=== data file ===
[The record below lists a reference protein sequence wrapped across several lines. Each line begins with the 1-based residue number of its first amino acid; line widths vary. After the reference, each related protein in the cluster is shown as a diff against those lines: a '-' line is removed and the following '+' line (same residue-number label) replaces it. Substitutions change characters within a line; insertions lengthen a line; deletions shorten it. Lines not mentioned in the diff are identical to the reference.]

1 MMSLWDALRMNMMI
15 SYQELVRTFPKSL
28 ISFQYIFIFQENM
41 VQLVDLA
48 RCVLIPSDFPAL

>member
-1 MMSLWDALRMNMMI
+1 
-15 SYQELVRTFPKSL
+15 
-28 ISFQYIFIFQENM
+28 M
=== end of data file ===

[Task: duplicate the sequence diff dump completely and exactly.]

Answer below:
[The record below lists a reference protein sequence wrapped across several lines. Each line begins with the 1-based residue number of its first amino acid; line widths vary. After the reference, each related protein in the cluster is shown as a diff against those lines: a '-' line is removed and the following '+' line (same residue-number label) replaces it. Substitutions change characters within a line; insertions lengthen a line; deletions shorten it. Lines not mentioned in the diff are identical to the reference.]

1 MMSLWDALRMNMMI
15 SYQELVRTFPKSL
28 ISFQYIFIFQENM
41 VQLVDLA
48 RCVLIPSDFPAL

>member
-1 MMSLWDALRMNMMI
+1 
-15 SYQELVRTFPKSL
+15 
-28 ISFQYIFIFQENM
+28 M